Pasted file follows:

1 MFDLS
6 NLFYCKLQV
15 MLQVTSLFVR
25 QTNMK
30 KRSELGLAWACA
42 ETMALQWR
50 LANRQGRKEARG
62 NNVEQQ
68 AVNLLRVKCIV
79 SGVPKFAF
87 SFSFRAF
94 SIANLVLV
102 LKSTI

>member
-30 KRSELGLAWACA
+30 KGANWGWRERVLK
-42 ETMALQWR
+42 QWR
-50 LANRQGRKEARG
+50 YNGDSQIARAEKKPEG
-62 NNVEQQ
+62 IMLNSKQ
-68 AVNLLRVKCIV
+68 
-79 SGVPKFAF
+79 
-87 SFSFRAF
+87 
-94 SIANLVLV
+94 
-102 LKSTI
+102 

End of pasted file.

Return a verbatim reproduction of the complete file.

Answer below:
1 MFDLS
6 NLFYCKLQV
15 MLQVTSLFVR
25 QTNMK
30 KRSELGLAWACA
42 ETMALQWR
50 LANRQGRKEARG
62 NNVEQQ
68 AVNLLRVKCIV
79 SGVPKFAF
87 SFSFRAF
94 SIANLVLV
102 LKSTI

>member
-30 KRSELGLAWACA
+30 KGANWGWRERVLK
-42 ETMALQWR
+42 QWR
-50 LANRQGRKEARG
+50 YNGDSQIARAEKKPEG
-62 NNVEQQ
+62 IMLNSKQ
-68 AVNLLRVKCIV
+68 
-79 SGVPKFAF
+79 
-87 SFSFRAF
+87 
-94 SIANLVLV
+94 
-102 LKSTI
+102 